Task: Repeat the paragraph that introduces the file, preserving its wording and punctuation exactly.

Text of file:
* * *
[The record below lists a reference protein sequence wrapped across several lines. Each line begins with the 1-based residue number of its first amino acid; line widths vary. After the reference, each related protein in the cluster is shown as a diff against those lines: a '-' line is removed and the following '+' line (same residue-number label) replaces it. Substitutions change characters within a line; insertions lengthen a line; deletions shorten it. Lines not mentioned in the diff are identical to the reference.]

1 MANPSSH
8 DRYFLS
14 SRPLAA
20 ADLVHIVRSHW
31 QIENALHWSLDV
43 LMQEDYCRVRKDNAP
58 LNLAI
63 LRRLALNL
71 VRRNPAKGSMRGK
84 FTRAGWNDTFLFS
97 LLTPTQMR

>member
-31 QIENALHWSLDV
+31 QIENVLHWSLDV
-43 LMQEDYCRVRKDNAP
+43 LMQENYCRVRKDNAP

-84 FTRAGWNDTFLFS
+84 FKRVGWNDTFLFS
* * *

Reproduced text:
[The record below lists a reference protein sequence wrapped across several lines. Each line begins with the 1-based residue number of its first amino acid; line widths vary. After the reference, each related protein in the cluster is shown as a diff against those lines: a '-' line is removed and the following '+' line (same residue-number label) replaces it. Substitutions change characters within a line; insertions lengthen a line; deletions shorten it. Lines not mentioned in the diff are identical to the reference.]